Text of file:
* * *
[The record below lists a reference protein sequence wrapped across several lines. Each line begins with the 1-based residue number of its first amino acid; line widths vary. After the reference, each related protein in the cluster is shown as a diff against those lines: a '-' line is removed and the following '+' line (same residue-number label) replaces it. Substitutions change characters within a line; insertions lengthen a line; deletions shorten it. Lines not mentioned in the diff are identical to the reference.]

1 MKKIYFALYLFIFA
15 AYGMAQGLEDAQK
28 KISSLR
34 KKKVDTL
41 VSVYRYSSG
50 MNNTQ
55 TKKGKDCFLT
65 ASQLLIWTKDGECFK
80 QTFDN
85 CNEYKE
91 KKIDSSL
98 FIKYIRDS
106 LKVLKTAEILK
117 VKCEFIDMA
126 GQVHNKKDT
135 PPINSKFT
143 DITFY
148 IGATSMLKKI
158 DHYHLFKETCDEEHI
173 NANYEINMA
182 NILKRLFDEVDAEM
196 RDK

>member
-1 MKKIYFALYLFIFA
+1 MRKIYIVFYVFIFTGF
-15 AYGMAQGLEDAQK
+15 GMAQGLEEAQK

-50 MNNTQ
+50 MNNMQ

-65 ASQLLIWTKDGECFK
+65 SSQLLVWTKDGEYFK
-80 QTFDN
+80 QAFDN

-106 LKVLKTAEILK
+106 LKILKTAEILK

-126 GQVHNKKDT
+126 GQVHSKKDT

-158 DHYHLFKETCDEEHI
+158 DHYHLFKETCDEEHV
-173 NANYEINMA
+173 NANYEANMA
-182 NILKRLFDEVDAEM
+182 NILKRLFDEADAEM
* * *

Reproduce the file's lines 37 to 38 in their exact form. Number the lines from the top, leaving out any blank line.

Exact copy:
-126 GQVHNKKDT
+126 GQVHSKKDT